Where fighters are the pinnacle of martial combat, the paladin blends martial skill with devotion to a righteous deity, cause, or organization. The paladin is held to a much higher standard than members of any other classes, including clerics and monks. If a paladin betrays these standards they face spiritual penalty as well as the possibility of facing a penance, or even worse being removed from their order.
A paladin's primary goal is to convert the wicked; the evil and chaotic forces of the world and their servants. A paladin is bound both to do good and to uphold just law, though if forced into a choice a paladin will likely choose the cause of good. They focus most of their efforts on evil souls, and will attempt to convert before they resort to mortal combat.
The paladin channels divine power, and so often has a patron deity even though it is not required. They are steadfast and determined, and like the monk maintain a life of routine and pure intention. They take good care of themselves physically and mentally, though they spend less time in meditation than the monk. The paladin is not concerned with physical perfection so much as spiritual focus.
Paladins are the rarest class in all of Golarion, even beyond the Inner Sea. They maintain small enclaves, similar to monasteries or even a part of one. Of note is the Star Keep in Mendev, where the forces of evil from the Worldwound pour forth in unending number but are held back by the stalwart paladins. In Lastwall is the enclave of Vigil, where knights of the Holy Citadel of Light learn the art of war in preparation to battle the orcs of Belkzen. Andoran trains the Eagle Knights, while Absalom, Brevoy, Osirion, and Taldor all have small enclaves in addition to independent paladins throughout the world.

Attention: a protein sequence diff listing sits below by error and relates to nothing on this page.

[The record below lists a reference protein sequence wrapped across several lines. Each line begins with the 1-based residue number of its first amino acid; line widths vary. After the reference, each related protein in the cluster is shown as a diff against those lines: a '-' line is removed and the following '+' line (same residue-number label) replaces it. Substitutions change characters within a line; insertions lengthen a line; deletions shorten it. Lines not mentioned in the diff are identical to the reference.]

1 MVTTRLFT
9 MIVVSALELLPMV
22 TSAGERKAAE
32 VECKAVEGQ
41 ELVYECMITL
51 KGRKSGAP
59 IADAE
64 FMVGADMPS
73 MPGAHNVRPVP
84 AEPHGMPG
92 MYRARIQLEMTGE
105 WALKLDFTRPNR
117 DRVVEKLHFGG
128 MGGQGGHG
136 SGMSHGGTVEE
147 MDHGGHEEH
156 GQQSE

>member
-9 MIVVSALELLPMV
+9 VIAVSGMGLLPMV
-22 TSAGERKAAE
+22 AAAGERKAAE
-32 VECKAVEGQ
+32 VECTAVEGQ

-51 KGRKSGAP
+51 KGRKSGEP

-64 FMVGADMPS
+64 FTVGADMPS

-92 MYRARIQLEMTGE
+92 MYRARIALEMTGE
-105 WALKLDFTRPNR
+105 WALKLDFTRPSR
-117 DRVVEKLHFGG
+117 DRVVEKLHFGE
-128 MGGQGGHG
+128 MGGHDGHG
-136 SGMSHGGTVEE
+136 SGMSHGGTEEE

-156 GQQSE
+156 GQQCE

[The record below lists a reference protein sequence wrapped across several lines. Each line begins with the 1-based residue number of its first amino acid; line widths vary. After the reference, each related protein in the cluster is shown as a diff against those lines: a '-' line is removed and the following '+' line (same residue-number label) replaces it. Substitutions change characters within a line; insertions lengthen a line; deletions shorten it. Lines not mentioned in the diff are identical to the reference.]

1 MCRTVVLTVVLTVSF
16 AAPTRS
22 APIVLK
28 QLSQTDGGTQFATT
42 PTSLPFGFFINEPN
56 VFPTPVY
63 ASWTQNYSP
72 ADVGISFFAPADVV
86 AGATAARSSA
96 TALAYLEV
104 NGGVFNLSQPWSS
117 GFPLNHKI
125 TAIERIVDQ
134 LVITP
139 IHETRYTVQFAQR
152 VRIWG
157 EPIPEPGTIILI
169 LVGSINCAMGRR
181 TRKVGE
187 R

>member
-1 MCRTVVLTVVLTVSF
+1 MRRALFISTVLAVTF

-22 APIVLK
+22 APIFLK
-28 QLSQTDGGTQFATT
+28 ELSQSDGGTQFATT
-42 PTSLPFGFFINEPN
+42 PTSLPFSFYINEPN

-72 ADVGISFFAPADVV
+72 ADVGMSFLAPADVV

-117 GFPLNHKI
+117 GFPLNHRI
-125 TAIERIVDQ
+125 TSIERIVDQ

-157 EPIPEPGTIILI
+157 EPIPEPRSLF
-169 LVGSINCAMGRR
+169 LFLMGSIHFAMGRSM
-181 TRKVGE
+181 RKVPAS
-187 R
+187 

Becoming a paladin is a spiritual calling. Any creature capable of enlightened thought can be drawn to the ways of the holy warrior. Even the cruelest of savage humanoids might be gifted a vision or other awakening that leads them to the class. As paladins deal in repentance, so too do they accept into their order any creature that proves their dedication.
A paladin is more likely to not worship a given deity, but to simply abide by a personal code or organizational doctrine. Paladins who worship most commonly follow the ways of Iomedae, the goddess of justice. Like fighters, the paladin also may pay service to the deities of war or organization. Torag (command) is common, as are Abadar (nobility), Irori (self-perfection), Sarenrae (redemption), and even Shelyn (love).
If a paladin ceases to adhere to the causes of law and good, commits a heinously evil act, or otherwise violates their personal code of conduct, their divine gifts cease to function. A paladin who falls from grace may only regain their divine power by casting an atonement spell, or, more rarely, otherwise regains the respect of their chosen cause. Very rarely, a paladin may shift entirely to the cause of evil, gaining dark powers and becoming an antipaladin.
|Advanced Player's Guide|